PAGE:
HK: I could never imagine myself doing anything else; it’s something new every day and there’s never a dull moment. The other things is the people. There are a lot of good people in the industry and here at Metra we very much like a family and there’s a great atmosphere. The relationships we have with other agencies is also a big thing for me – sharing experiences with them you realise how different each agencies’ culture is different… I don’t know if I would fit in there but I certainly do here.
DS: What are the main challenge relating to safety and environment at Metra?
HK: Safety in itself is a challenge – reducing the number of incidents regarding passengers and the public will always be. But I find the most challenging aspect is creating a safety culture throughout the organisation, as a lot of long-term employees that came from the old industry – so in building a new culture there’s a lot of opinions, which is especially true with union officials. When I came into the role I have always had a good rapport and relationship with labour unions because if they don’t buy in to what we’re trying to do it could see off a programme before it gets started.
DS: You have done some work in suicide prevention and mental health awareness – what actions/strategies do you use to help in this area?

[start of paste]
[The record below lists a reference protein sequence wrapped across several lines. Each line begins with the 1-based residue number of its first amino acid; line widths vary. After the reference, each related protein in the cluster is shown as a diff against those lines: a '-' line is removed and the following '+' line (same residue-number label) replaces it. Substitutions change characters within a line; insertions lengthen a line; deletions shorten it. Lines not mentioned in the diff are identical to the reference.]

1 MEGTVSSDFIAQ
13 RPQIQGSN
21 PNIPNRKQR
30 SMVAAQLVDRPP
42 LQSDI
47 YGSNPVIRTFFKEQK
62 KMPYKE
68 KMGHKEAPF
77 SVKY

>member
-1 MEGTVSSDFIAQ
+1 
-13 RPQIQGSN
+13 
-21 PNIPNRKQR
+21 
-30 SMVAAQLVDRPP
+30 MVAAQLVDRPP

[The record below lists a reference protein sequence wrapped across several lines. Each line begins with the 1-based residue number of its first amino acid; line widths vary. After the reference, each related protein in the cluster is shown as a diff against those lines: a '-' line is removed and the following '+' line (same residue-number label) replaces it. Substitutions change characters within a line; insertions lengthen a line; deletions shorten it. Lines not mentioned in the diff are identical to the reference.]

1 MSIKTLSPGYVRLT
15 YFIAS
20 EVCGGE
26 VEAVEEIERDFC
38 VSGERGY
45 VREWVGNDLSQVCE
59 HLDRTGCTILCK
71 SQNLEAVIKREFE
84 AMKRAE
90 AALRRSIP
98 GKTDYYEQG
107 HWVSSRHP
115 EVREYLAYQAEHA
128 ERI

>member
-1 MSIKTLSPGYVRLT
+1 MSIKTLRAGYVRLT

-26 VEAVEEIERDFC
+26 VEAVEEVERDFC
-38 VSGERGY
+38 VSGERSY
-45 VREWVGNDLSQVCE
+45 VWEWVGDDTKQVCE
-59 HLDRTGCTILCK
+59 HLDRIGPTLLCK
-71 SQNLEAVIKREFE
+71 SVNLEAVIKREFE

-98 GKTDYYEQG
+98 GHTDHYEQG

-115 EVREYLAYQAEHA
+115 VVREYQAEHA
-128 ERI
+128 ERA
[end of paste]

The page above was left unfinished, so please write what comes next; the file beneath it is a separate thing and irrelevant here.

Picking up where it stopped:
HK: This is what I’m going to talk about at SafeRail. The situation that we have in the US is quite different to what happens in the UK, as we’re required by the FRA to accept the third-party determination for the manner of death. That means we have to utilise the coroner’s findings, and when they determine that it’s a suicide they want to ensure that it was a suicide. A big thing in the US is that a lot of coroners don’t return suicide verdicts because of insurance or religious reasons relating to the victim, which means that they’re not always forthcoming. I went through all these incidents and I realised that we’ve been reporting suicide incidents as trespassing events. And they weren’t. I believe if you’re going to mitigate a problem, you have to know that the problem actually is. We worked hard to mitigate trespassing on the lines but what we actually had was a lot of cases of suicides.
I attended suicide prevention training hosted by the mental health charity Sertoma Centre. What that taught me was that we needed to train our employees to intervene, which was helped with the Department for Homeland Security campaign ‘See Something, Say Something’. If we just train our staff to look around and be aware of their surroundings and what to look for, maybe that can help. There was pushback at the start, but we began training from 2015 and it’s been a huge success. Whatever people learn there they’re able to use those skills outside of work, potentially with friends and family members and it could help. Since we began the training, we’ve had a lot of employees who’ve interacted with people and got them help as a result of what they learnt.
Last year we saved 51 people. This year we’ve already saved 56. I know that the UK also does similar work in this area – I have a lot of friends that work for Network Rail and we actually speak to each other about this quite often, trading best practice.
DS: That’s fantastic work you’re doing, Hilary, thanks for sharing it with us.
To hear more from Hilary and the work that he and his team at Metra are doing, why not see him talk about it in person at SafeRail. Visit the website for more information on the April 2nd - 3rd 2019 show, taking place in Washington D.C.